Atomic Blonde is no doubt a confusing film, meaning paying attention to every detail is vital. This is hardly a negative, as would it even be a spy film if this wasn’t the case. Atomic Blonde kept me on my toes and had me doubting myself on my deductions constantly. The signs of a good spy movie!
The film’s soundtrack is phenomenal. And really sets the scene for the time period of the movie (1989 and the fall of the Berlin Wall). Classics such as New Order’s Blue Monday and the German version of Nena’s 99 Red Balloons, were perfect in adding a conflicting sense of lightheartedness to even the most gruesome or darkest of scenes too. For example, 99 Red Balloons plays in a scene where a rebellious East Berlin youth is beaten to death with his own skateboard. Whilst the choice to end on Bowie and Queen classic, Under Pressure, was a personal favorite moment of mine. For such a heavy plot, the soundtrack really did bring a sense of light needed to counteract it.
On a quick side note, what really helped set the scene and serve as reminded that the Wall was on the brink of demolition, were the little side notes of context throughout. My favorite was the line of ‘David Hasselhoff is in town’. Clearly this is a reference to the star’s fame being inextricably intertwined with the fall of the wall –despite actually not singing there until weeks after it fell.
Despite the script not being the best, I did enjoy the call backs to earlier lines of the script such as: (something along the lines of) ‘deceive the deceiver’ and the ‘c**k sucker’ remark made to Emmett Kurzfeld (John Goodman) right at the beginning of the film appearing again in the closing scene. But I do wish there were some funnier lines to lighten the mood. Undoubtedly there were a few sarcastic jokes that got a chuckle, but not enough given it is easy to lose focus in some scenes with the subject matter being so heavy.
Atomic Blonde as whole takes a while to get into as in many places it can be extremely slow. It isn’t until about the last third of the film when the ball gets rolling. That being said the action scenes are more than enough to keep you entertained. Watching Lorraine Broughton (Charlize Theron) in action is truly a sight to see. It is honestly amazing how long these adversaries last when literally beaten to within an inch of their lives.
Despite being slow, Atomic Blonde had me guessing the entire way through as to who the identity of Satchel is. It really played a mind game with me. Initially I thought it would be too easy and obvious to be Percival (James McAvoy) as he very clearly was shown to be a double agent working with both MI6 and the KPG. But the about half way through things became so confusing and intricate that I started to think hang on… is it him? Only to realise a little bit later the actual identity of Satchel –for spoiler reasons I will not disclose this. With a twist end -shortly followed by another twist- Atomic Blonde is perhaps one of the only films to challenge the idea of not to guess the obvious, as in this case Percival (A.K.A. the obvious) could very well have been the culprit all along.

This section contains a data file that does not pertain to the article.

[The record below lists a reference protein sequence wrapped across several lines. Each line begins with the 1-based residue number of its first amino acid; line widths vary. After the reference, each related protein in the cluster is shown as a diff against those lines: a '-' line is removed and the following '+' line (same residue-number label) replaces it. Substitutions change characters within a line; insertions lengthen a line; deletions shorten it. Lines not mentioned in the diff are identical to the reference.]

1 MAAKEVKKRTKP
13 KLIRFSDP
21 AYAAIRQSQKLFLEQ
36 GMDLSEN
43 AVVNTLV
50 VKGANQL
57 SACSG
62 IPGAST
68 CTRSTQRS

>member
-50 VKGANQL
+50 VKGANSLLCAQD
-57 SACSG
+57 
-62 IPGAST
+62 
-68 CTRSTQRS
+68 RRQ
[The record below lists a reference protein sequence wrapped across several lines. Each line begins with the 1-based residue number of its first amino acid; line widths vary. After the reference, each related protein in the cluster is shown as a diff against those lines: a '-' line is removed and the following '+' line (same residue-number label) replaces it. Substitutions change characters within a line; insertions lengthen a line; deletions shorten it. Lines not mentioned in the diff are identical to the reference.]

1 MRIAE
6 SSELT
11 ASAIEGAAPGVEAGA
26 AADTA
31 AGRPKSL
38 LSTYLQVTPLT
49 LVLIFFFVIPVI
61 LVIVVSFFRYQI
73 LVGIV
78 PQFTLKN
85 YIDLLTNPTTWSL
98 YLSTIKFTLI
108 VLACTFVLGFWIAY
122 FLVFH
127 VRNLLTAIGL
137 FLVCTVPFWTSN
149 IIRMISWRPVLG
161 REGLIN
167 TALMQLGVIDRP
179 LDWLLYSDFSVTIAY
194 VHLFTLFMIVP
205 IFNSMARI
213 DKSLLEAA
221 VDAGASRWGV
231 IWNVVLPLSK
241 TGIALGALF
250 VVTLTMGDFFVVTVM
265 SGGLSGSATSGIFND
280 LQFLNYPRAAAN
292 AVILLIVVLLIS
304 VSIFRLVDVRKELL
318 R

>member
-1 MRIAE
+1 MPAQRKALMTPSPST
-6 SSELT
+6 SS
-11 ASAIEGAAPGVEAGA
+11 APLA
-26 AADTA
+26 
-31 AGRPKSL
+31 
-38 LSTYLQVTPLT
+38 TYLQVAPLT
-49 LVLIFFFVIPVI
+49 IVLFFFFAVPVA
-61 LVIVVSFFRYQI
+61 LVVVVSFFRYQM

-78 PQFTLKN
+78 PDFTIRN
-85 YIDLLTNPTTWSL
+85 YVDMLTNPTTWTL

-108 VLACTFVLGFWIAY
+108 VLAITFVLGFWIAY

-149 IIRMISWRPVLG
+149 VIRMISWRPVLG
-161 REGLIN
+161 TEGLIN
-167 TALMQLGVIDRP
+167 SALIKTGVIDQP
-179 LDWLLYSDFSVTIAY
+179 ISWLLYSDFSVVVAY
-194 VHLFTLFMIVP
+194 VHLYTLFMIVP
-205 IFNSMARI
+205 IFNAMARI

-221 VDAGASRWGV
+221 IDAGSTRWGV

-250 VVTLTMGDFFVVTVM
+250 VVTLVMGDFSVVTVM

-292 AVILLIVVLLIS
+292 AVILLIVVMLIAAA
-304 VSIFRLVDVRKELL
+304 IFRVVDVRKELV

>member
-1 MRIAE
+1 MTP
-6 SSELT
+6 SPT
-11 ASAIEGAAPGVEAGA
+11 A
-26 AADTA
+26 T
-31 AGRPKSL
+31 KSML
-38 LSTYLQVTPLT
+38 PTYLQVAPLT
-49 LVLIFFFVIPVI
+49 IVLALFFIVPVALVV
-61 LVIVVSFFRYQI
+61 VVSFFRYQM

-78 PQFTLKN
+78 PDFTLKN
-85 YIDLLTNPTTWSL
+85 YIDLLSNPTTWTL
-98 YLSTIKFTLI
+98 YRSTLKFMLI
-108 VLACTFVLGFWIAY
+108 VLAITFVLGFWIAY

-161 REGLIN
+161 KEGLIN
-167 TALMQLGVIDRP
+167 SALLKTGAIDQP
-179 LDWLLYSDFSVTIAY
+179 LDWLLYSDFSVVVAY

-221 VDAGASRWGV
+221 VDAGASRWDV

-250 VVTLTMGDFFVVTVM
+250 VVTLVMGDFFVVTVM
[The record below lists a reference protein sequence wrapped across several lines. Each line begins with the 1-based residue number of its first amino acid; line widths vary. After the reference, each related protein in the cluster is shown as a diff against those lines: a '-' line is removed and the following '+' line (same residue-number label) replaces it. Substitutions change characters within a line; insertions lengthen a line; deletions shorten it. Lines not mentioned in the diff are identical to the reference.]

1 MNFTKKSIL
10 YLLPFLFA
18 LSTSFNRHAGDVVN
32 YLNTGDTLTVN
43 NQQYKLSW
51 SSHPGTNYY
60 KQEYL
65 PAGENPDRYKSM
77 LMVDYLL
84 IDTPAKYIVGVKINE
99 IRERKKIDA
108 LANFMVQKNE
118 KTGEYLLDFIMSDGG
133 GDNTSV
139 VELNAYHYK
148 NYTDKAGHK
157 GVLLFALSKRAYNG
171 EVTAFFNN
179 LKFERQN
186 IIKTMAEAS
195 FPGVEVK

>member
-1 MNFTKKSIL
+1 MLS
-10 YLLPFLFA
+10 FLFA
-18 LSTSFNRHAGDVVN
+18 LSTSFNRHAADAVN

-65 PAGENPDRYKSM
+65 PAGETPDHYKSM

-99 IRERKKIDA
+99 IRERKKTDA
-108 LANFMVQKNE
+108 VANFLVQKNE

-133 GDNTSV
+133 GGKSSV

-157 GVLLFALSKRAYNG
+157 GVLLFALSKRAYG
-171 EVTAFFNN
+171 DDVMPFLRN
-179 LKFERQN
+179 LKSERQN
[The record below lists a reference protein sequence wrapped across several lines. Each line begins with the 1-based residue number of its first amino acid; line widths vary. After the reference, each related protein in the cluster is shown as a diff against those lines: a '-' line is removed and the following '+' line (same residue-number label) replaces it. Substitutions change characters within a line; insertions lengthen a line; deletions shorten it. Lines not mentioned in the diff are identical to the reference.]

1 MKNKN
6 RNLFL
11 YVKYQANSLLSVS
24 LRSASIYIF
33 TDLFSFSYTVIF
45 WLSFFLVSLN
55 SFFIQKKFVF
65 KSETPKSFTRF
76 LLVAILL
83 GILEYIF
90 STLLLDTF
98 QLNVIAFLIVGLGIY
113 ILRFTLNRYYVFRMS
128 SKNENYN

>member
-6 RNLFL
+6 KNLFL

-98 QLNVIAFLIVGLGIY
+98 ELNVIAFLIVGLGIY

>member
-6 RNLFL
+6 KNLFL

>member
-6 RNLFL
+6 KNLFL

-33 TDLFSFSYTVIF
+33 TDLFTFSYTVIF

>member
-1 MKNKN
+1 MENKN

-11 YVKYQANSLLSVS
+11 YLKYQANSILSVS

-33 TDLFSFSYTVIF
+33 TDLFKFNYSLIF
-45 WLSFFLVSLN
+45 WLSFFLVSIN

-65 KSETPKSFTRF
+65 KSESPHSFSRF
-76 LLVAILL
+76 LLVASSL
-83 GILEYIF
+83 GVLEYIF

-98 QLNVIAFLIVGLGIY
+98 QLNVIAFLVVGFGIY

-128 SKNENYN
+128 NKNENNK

What would I have liked to see more of?
Obviously, Atomic Blonde is a highly sexualised film. However, there was an uneven focus upon the female form compared to the male. The first time we see Lorraine she is fully naked in a bathroom. Granted James McAvoy soon has a topless scene… but only the one … and he’s surrounded by two fully naked girls. Though that being said, this choice could largely be due to the fact that like many other time periods, the 1980s were full of sexism. Institutionalised sexism is inherently shown with remarks from Percival. He basically says something along the lines of ‘Women f**k everything up’ and whereas Lorraine says she will have Tea with the Queen, Percival is expecting a –for lac of a better word- hand job instead… What can be done to improve? To accommodate the female audience I think there’s only one solution. More shirtless James McAvoy scenes!